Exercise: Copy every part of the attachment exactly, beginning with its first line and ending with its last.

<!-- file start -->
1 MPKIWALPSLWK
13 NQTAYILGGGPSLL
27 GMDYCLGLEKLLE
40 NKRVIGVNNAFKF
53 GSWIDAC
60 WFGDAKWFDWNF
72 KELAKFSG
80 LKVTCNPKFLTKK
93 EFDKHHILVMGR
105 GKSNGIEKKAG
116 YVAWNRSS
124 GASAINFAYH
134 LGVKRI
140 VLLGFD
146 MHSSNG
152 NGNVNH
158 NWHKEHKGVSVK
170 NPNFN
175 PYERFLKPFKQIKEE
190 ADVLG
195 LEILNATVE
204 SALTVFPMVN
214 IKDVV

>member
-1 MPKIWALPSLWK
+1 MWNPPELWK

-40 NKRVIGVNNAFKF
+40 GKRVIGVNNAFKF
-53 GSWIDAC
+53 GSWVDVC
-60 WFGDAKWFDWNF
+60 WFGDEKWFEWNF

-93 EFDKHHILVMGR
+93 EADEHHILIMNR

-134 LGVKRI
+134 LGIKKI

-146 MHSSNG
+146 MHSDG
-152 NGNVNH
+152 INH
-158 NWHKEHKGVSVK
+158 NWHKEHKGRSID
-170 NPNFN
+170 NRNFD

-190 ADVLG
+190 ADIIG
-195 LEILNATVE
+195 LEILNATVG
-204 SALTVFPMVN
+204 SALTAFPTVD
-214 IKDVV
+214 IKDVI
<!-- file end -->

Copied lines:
1 MPKIWALPSLWK
13 NQTAYILGGGPSLL
27 GMDYCLGLEKLLE
40 NKRVIGVNNAFKF
53 GSWIDAC
60 WFGDAKWFDWNF
72 KELAKFSG
80 LKVTCNPKFLTKK
93 EFDKHHILVMGR
105 GKSNGIEKKAG
116 YVAWNRSS
124 GASAINFAYH
134 LGVKRI
140 VLLGFD
146 MHSSNG
152 NGNVNH
158 NWHKEHKGVSVK
170 NPNFN
175 PYERFLKPFKQIKEE
190 ADVLG
195 LEILNATVE
204 SALTVFPMVN
214 IKDVV

>member
-1 MPKIWALPSLWK
+1 MWNPPELWK

-40 NKRVIGVNNAFKF
+40 GKRVIGVNNAFKF
-53 GSWIDAC
+53 GSWVDVC
-60 WFGDAKWFDWNF
+60 WFGDEKWFEWNF

-93 EFDKHHILVMGR
+93 EADEHHILIMNR

-134 LGVKRI
+134 LGIKKI

-146 MHSSNG
+146 MHSDG
-152 NGNVNH
+152 INH
-158 NWHKEHKGVSVK
+158 NWHKEHKGRSID
-170 NPNFN
+170 NRNFD

-190 ADVLG
+190 ADIIG
-195 LEILNATVE
+195 LEILNATVG
-204 SALTVFPMVN
+204 SALTAFPTVD
-214 IKDVV
+214 IKDVI